Vitimins/Minerals/Herbs

    Vitamins may only be of assistance if dietary intake is inadequate.

    • Silica is a mineral which is believed to strengthen and maintain elasticity of tissues 7.
    • Horsetail herb is very high in silica and may help strengthen tissues and have an astringent action8.
    • Calcium Fluoride is thought to increase integrity and strength of tissues. It is also thought to help prolapsed tissue9.
    • Magnesium and calcium may support weak muscles and nerves10.

  • Phamarcist's Advice

    Ask your Pharmacist for advice.

    1. Follow the correct Pelvic Floor Muscle Exercises listed on the Healthpoint.
    2. Your Pharmacist stocks a range of Incontinence pads. These have to be fitted correctly.
  • Notes

    Organisations & Support Groups

    Continence Foundation of Australia - http://www.contfound.org.au/


    References

    1. Woodtli A. Mixed incontinence: a new nursing diagnosis? Nurs-Diagn. 1995 Oct-Dec; 6(4): 135-42.
    2. Jayasuriya P. Urinary Incontinence: How to treat. Australian Doctor 2001 May 11; I-VIII.
    3. McCandless S, et al. Physical therapy as an effective change agent in the treatment of patients with urinary incontinence. J-Miss-State-Med-Assoc. 1995 Sep; 36(9): 271-4.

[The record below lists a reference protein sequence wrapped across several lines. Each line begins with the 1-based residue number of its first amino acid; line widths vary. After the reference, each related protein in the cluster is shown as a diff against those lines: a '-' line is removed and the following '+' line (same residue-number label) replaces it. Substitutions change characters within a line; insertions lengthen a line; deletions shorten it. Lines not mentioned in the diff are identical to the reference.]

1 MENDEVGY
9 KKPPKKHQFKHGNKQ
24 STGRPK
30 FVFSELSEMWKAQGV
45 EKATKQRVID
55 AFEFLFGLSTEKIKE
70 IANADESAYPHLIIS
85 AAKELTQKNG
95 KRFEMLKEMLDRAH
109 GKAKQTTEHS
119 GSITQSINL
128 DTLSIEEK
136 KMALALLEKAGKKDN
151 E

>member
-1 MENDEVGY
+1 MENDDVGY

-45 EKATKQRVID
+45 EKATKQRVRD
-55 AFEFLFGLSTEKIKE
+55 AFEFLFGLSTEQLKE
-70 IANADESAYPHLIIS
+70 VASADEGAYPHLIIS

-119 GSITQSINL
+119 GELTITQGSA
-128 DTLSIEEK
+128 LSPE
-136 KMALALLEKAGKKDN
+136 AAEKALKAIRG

4. Kamouchi M, et al. Urinary incontinence in elderly patients in the chronic stage of stroke. Nippon-Ronen-Igakkai-Zasshi. 1995 Nov; 32(11): 741-6.
    5. Jayasuriya P. Urinary Incontinence: How to treat. Australian Doctor 2001 May 11; I-VIII.
    6. Jayasuriya P. Urinary Incontinence: How to treat. Australian Doctor 2001 May 11; I-VIII.
    7. The Clinical Science of Mineral Therapy,. Leslie Fisher. Maurice Blackmore Research Foundation. 1993. pp81.
    8. Mabey R, et al. 1988. The Complete New Herbal. Penguin. London.
    9. The Clinical Science of Mineral Therapy,. Leslie Fisher. Maurice Blackmore Research Foundation. 1993. pp81.
    10. Gursche S, et al. Encyclopedia of Natural Healing. Alive Pub. 1997. Canada.